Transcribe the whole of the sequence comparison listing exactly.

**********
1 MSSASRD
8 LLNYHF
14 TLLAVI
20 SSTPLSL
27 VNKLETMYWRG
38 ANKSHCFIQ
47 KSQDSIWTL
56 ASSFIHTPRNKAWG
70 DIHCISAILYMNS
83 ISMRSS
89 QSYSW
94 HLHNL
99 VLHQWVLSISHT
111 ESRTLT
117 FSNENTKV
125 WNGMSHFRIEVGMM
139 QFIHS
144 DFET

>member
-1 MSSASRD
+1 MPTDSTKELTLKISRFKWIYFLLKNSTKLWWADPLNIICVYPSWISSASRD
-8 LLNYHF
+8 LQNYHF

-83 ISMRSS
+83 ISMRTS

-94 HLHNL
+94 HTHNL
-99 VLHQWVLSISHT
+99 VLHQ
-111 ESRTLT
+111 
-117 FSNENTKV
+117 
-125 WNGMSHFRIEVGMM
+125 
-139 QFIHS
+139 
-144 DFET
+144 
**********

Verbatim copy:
1 MSSASRD
8 LLNYHF
14 TLLAVI
20 SSTPLSL
27 VNKLETMYWRG
38 ANKSHCFIQ
47 KSQDSIWTL
56 ASSFIHTPRNKAWG
70 DIHCISAILYMNS
83 ISMRSS
89 QSYSW
94 HLHNL
99 VLHQWVLSISHT
111 ESRTLT
117 FSNENTKV
125 WNGMSHFRIEVGMM
139 QFIHS
144 DFET

>member
-1 MSSASRD
+1 MPTDSTKELTLKISRFKWIYFLLKNSTKLWWADPLNIICVYPSWISSASRD
-8 LLNYHF
+8 LQNYHF

-83 ISMRSS
+83 ISMRTS

-94 HLHNL
+94 HTHNL
-99 VLHQWVLSISHT
+99 VLHQ
-111 ESRTLT
+111 
-117 FSNENTKV
+117 
-125 WNGMSHFRIEVGMM
+125 
-139 QFIHS
+139 
-144 DFET
+144 